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Detroit, Mich. — They can’t get it done.

That is the backroom word on Capitol Hill as auto executives from the Detroit Three wrapped up a second, and final, day of hearings before the House in attempt to get a $35 billion loan to keep them solvent.

Instead, speculation is that the Bush administration — loath to watch a U.S. automaker drown in its last month in office — will offer $8-14 billion band-aid to GM and Chrysler (both of which will run out of cash this month) possibly from the TARP.

“Detroit’s automakers will be lucky to get less than half of the $34 billion they’re seeking for survival, as several House members said today there was simply not enough time to examine the industry’s pitch and hammer out a consensus by next week,” reads one report from the Detroit Free Press. “Only stopgap funding of up to $14 billion appeared possible next week.”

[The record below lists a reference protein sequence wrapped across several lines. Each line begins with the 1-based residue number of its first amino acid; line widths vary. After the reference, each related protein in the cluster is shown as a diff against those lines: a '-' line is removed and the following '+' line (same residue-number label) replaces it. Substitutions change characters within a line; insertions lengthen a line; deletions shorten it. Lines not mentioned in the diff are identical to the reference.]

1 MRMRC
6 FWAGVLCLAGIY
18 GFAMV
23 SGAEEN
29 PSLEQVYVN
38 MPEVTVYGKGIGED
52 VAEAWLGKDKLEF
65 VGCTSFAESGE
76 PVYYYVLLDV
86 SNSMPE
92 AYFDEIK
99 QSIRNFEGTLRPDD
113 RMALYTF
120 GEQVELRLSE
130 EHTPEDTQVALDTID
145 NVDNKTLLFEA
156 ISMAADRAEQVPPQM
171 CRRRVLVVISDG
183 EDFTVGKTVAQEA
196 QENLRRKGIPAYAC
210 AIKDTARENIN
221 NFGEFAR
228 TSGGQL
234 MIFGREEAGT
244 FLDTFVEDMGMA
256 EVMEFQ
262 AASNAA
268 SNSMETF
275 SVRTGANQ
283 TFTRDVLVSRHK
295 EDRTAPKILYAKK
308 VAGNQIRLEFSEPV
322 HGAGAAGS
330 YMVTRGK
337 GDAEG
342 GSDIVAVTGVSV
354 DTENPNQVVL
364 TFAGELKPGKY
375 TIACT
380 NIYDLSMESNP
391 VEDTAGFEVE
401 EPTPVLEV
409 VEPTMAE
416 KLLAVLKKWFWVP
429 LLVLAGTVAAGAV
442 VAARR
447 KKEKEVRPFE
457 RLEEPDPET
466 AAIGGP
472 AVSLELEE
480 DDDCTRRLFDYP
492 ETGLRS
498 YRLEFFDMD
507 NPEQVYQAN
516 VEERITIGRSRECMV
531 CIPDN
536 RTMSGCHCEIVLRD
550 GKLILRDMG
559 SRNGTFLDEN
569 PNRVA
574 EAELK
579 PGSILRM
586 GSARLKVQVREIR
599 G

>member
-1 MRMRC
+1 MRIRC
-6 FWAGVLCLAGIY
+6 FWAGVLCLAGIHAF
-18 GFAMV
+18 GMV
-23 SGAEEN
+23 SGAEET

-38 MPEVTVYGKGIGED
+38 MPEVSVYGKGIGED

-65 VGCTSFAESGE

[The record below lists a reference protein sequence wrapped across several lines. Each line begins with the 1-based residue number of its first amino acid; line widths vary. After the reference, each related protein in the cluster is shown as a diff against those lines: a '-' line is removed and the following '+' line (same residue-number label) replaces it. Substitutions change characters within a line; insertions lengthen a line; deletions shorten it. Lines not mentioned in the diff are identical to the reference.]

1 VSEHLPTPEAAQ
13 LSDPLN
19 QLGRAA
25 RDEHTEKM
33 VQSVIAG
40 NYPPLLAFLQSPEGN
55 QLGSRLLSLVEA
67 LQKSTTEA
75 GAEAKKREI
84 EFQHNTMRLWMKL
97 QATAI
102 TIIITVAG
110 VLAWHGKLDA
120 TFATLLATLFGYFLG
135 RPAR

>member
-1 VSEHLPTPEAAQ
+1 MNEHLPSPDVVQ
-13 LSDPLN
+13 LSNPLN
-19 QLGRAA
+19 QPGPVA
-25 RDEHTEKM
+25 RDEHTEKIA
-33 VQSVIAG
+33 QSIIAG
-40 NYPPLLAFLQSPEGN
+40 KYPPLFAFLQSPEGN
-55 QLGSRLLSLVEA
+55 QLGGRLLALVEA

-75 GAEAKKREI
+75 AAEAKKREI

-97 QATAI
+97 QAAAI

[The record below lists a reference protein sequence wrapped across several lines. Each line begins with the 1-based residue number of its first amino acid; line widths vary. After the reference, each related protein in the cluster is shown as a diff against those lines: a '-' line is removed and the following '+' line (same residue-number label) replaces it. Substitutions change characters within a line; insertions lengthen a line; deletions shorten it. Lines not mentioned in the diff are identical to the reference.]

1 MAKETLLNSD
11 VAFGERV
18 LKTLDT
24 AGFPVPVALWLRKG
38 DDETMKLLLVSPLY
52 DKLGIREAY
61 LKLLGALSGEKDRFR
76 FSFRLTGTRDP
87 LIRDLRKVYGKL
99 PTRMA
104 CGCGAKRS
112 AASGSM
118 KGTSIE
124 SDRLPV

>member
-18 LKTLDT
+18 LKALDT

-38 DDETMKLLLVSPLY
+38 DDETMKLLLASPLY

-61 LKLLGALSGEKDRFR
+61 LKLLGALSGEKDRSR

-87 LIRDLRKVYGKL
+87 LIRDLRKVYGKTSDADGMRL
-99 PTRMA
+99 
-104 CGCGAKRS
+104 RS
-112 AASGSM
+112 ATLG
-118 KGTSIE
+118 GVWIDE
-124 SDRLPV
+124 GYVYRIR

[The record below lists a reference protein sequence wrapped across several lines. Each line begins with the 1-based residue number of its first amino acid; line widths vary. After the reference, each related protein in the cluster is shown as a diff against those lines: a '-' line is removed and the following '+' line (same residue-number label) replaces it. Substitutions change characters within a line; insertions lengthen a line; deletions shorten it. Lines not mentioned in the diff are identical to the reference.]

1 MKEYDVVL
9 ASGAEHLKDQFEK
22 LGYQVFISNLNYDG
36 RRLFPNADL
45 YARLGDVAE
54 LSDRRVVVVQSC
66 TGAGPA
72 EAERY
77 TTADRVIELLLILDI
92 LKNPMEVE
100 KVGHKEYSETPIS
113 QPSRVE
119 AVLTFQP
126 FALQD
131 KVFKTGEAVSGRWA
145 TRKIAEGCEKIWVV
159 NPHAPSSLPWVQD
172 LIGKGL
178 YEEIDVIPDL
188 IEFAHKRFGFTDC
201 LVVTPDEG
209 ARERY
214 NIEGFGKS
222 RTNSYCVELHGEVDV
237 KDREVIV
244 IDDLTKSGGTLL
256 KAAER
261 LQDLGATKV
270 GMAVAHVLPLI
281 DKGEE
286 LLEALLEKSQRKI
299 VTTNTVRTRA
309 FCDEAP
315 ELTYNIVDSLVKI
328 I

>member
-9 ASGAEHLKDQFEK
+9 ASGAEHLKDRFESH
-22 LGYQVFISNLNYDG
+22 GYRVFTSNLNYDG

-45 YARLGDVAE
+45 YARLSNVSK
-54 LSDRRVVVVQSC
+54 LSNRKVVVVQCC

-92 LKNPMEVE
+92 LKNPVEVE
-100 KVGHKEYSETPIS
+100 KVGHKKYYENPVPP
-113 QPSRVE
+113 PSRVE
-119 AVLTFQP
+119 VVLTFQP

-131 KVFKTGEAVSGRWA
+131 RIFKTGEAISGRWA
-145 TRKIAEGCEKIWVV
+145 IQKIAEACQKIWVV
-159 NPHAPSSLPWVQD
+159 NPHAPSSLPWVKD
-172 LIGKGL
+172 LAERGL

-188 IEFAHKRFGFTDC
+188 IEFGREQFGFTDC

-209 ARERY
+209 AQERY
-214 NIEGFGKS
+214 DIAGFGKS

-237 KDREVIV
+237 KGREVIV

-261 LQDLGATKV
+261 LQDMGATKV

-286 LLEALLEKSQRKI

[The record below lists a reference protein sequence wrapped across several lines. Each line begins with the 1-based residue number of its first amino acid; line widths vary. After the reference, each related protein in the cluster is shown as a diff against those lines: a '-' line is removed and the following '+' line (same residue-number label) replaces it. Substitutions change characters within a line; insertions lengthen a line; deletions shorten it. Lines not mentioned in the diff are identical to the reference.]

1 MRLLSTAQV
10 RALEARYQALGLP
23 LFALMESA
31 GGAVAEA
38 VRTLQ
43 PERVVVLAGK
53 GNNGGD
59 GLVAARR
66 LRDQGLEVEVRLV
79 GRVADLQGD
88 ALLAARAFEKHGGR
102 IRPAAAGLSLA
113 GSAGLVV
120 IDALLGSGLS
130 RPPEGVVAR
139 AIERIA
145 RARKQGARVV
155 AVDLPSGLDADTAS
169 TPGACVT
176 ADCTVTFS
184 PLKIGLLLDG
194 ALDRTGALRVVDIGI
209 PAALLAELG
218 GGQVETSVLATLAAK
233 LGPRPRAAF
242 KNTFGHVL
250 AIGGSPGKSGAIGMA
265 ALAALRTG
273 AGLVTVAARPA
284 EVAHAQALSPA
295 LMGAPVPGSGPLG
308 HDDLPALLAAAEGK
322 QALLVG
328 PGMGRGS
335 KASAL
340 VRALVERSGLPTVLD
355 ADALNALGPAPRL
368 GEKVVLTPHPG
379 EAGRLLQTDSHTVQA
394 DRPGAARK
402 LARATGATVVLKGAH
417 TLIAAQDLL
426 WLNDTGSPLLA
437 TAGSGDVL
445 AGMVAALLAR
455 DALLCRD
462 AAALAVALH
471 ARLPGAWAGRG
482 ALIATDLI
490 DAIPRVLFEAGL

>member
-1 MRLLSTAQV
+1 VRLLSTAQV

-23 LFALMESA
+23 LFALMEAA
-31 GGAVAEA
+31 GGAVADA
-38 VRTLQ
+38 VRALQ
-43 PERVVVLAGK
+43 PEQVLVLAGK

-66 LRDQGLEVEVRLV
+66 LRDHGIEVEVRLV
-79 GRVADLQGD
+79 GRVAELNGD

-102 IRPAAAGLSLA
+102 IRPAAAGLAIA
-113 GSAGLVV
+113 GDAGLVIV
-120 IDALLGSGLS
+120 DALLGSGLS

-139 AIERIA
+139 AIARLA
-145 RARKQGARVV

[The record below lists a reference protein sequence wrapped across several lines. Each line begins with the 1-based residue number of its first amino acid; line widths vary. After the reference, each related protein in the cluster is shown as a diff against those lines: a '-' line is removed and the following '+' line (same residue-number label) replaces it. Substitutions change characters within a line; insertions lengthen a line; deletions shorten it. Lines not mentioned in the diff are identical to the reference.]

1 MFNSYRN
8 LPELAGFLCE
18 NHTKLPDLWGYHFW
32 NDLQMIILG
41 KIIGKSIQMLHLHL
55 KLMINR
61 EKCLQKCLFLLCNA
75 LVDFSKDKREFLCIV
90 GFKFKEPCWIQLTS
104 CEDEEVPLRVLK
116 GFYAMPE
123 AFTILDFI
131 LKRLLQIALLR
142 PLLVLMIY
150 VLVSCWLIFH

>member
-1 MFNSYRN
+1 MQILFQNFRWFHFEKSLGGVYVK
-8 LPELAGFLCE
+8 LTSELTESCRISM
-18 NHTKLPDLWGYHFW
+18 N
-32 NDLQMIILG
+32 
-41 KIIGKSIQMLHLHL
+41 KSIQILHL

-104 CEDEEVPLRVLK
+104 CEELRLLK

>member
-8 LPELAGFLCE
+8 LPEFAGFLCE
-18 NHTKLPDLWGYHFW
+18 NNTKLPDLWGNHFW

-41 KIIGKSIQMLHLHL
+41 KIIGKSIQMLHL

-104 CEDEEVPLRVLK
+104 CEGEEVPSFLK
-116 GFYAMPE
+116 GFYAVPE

This will act as a tourniquet for the two most-crippled automakers so they can limp along until the Obama administration can convene with a new Congress and tackle long-term surgery in the new year.



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